|Publication number||US6186303 B1|
|Application number||US 09/342,717|
|Publication date||Feb 13, 2001|
|Filing date||Jun 29, 1999|
|Priority date||Jul 10, 1998|
|Publication number||09342717, 342717, US 6186303 B1, US 6186303B1, US-B1-6186303, US6186303 B1, US6186303B1|
|Original Assignee||Eastman Kodak Company|
|Export Citation||BiBTeX, EndNote, RefMan|
|Patent Citations (12), Referenced by (2), Classifications (7), Legal Events (5)|
|External Links: USPTO, USPTO Assignment, Espacenet|
The present invention relates to a device for conveying parts by gravity, which is particularly useful for conveying flat parts.
In manufacturing shops comprising various machines, sometimes each machine has to be fed with parts that are then assembled or modified by the machine. It is common for the feed to require a long continuous conveyance of the parts that is not always direct. It is sometimes necessary to allow for the presence of other machines that have to be avoided or to cross partitions or ceilings. Guiding devices then have paths that are not rectilinear to allow for the presence of obstacles. Such guides are not always accessible for an operator, much less so when the workshop can sometimes be in the dark. Most guides used are directly manufactured to form a non-rectilinear path that causes considerable manufacturing costs. Further, when it is required to feed a machine with flat parts that have to reach the machine in a precise position, a conveyor device that positions the parts perfectly must be used.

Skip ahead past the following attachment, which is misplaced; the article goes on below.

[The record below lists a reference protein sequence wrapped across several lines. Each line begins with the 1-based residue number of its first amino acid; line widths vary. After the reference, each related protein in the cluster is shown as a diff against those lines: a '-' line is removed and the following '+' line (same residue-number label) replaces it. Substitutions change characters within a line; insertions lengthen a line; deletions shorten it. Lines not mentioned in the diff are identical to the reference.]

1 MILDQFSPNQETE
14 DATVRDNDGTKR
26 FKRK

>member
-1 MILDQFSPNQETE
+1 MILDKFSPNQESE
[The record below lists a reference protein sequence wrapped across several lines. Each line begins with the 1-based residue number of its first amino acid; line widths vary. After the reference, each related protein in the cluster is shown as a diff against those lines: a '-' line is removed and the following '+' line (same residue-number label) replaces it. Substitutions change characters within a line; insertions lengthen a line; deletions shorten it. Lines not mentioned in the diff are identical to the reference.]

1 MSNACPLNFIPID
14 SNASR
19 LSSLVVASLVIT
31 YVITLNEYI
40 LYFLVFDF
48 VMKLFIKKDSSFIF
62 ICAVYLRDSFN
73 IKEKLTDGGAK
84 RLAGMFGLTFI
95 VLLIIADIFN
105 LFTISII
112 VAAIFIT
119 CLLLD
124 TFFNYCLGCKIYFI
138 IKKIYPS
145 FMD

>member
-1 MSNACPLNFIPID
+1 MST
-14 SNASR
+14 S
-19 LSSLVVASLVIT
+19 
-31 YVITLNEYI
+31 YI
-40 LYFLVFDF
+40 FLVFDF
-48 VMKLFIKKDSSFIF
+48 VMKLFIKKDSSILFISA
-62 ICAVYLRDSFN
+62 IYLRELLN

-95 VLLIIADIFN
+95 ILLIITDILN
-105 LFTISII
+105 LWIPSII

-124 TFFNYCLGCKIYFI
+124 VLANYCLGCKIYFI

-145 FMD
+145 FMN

The use of a conveyor device constituted by a U-shaped guide as shown in FIG. 1A is known. The U-shaped guide 10 is made of TeflonŽ to facilitate the sliding of parts 11 in the conveyor device. The conveyor device has a shape that works perfectly with the shape of the parts 11 to be conveyed. As the whole surface of the part 11 is in contact with the guide 10, there is much friction between the parts and the guide. When for instance metal parts are conveyed in such a device, the friction of the parts on the TeflonŽ guide creates static electricity. Then the parts stay stuck to the support and a jam occurs in the guide. Further, when metal parts are covered with paint, this tends to be removed. In addition, such a conveyor guide cannot have any position. In fact, the guide's U-shape does not permit it to be rotated 180°, as the part would no longer be held in the guide.
The use of another type of guide in the form of a “C” shaped guide 10 as shown in FIG. 1B is also known. Here again, practically the whole surface of part 11 is in contact with the guide 10. The same problems as those encountered using the guide described in FIG. 1A appear.
An object of the invention is to provide for a device for conveying parts that limits the friction between the parts to be conveyed and the conveyor device so as to avoid static problems.
Another object of the invention is to provide for a device for conveying parts that can be arranged in various configurations.
It is also an object of the invention to provide for a simple and cheap process for the conveyor device.